Haikus to impress
Sixth graders attending Ecker Hill Middle School swept The Salt Lake Tribune Jello-O Haiku Contest, an annual competition inviting those of all ages from around the state to submit their work. The contest was broken into three age categories, adult, 7th thru 12th grade students and kindergarten thru 6th grade students, and more than 800 entries were submitted.
Ecker Hill students took the first-, second- and third-place spots in their age bracket for their haikus.
Deborah DeKoff, the sixth grade English teacher responsible for assigning the haiku contest in her class, said she has never missed a year since the competition began six years ago.
"I’ve encouraged students to write and submit these haikus," DeKoff said, "and in the past I’ve had students place or receive an honorable mention. However, when I opened the paper the day the results ran I was blown away to see all the elementary winners were my students."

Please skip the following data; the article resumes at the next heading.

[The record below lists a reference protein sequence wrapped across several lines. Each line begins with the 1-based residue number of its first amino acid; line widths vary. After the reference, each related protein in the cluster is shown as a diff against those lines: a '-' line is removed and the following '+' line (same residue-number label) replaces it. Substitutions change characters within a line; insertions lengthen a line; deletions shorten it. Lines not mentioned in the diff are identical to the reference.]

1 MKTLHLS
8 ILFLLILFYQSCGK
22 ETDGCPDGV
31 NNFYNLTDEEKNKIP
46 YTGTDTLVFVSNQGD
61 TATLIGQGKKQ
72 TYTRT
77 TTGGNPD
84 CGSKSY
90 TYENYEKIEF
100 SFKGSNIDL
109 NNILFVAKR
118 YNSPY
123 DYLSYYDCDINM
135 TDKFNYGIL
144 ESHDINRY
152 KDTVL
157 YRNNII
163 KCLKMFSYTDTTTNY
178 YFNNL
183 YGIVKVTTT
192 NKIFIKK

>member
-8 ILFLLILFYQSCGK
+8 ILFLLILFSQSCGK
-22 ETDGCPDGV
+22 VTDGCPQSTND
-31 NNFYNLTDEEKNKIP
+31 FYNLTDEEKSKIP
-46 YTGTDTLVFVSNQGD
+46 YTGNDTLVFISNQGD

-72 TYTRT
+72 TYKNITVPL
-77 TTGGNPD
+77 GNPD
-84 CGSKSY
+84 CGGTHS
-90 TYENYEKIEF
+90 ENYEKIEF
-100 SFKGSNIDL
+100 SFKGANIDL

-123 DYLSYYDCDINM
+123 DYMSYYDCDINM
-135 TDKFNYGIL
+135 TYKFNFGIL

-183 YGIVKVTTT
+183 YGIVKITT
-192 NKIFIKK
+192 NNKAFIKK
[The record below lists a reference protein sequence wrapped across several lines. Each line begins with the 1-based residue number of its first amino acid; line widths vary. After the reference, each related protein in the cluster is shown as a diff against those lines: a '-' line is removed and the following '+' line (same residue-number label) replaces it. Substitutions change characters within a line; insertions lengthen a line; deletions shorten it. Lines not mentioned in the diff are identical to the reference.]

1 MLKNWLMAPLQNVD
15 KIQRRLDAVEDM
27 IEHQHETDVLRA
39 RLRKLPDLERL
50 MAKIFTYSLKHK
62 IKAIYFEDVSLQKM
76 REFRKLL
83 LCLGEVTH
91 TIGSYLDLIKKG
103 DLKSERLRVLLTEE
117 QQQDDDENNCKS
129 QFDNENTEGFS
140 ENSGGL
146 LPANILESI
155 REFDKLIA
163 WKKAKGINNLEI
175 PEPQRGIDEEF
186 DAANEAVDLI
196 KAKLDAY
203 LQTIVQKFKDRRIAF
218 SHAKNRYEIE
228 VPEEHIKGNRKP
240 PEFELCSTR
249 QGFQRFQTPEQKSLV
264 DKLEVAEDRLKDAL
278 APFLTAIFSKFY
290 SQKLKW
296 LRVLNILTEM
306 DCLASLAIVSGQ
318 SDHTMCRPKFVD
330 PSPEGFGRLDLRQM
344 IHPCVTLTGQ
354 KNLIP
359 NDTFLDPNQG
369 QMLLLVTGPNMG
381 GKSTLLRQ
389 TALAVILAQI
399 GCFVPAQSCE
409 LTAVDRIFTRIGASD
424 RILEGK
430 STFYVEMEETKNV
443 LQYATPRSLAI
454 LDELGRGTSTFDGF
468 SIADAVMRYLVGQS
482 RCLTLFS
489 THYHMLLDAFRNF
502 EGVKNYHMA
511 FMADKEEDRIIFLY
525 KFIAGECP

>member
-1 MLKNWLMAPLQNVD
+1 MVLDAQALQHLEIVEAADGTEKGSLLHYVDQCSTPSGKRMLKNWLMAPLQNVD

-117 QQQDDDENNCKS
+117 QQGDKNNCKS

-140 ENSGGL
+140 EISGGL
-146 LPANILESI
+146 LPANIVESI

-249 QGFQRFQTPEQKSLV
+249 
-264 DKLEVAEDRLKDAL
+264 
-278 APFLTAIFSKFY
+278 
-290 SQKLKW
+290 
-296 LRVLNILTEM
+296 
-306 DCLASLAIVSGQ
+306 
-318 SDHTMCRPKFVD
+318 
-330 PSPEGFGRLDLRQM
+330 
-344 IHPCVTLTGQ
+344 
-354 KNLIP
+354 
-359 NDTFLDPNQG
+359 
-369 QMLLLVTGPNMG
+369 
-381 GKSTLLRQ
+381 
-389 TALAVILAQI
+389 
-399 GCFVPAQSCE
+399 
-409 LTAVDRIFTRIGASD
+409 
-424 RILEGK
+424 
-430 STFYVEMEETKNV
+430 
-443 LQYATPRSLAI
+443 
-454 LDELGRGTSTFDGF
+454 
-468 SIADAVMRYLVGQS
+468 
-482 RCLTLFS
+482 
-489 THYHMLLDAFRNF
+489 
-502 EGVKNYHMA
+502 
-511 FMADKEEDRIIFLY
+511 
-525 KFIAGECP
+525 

The poems were a one-day project in class where students were asked to write five haikus, edit the poems as homework and turn the best, final draft in the following day. Students selected the poems that would go on to The Salt Lake Tribune to be judged. DeKoff walked her students through what a haiku is, a Japanese poetry style consisting of 17 syllables in three lines, alternating the number of syllables from five to seven and five again.
According to the Salt Lake Tribune article, eight members of the Utah State Poetry Society judged the haiku contest, looking for "proper style and oringinality."
DeKoff said she tries to find relatable ways to work in material, giving students a reason to complete the class projects.
"When they write with a purpose, it is often more meaningful then when they just write for the teacher," DeKoff said. "I always try to look for creative outlets for writing, and this just happens to be one that is fun and local."
"It’s about the kids, what they could do if I encourage them," she added, if they are engaged enthusiastic about learning. Writing should be fun, and I want to get them hooked."
House made of Jell-O
When I’m grounded and hungry
I just eat a wall
Red and blue Jell-O
Stands for our nation
Explosion of taste
Vast oasis of Jell-O
Earthquake in a bowl
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Beerman said he is aware of landlords offering relief of some sort, but he also acknowledged the landlords earn a living off the rents they collect.